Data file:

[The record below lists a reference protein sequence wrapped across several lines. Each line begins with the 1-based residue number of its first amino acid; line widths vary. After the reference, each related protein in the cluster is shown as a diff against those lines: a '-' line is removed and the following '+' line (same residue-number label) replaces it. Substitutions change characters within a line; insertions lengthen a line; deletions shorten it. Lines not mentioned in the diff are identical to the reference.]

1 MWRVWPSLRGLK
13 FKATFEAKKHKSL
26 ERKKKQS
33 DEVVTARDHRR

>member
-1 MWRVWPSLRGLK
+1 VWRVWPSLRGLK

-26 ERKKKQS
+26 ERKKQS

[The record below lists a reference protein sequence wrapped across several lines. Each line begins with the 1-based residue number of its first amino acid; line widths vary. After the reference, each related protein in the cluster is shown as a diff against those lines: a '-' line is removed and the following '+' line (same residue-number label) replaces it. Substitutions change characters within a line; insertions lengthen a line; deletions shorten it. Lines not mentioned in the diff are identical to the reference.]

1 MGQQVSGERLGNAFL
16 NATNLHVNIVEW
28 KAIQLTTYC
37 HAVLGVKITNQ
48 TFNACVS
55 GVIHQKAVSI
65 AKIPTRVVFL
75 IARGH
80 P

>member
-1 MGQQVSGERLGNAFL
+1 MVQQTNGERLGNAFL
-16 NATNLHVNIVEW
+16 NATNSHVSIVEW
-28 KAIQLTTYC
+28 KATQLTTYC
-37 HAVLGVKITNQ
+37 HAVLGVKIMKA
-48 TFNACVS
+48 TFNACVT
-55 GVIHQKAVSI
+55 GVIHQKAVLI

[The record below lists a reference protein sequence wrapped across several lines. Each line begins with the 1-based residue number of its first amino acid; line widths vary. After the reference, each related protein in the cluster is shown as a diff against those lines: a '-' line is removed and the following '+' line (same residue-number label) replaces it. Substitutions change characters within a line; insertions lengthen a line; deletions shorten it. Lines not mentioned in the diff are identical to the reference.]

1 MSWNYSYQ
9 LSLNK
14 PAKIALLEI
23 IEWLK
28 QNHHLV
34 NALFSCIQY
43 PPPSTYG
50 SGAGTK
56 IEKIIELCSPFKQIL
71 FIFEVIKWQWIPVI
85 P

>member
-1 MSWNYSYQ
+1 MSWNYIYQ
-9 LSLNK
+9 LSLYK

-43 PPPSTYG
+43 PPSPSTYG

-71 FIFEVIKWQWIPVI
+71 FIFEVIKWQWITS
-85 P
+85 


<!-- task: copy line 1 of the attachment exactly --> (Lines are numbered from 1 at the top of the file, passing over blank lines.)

[The record below lists a reference protein sequence wrapped across several lines. Each line begins with the 1-based residue number of its first amino acid; line widths vary. After the reference, each related protein in the cluster is shown as a diff against those lines: a '-' line is removed and the following '+' line (same residue-number label) replaces it. Substitutions change characters within a line; insertions lengthen a line; deletions shorten it. Lines not mentioned in the diff are identical to the reference.]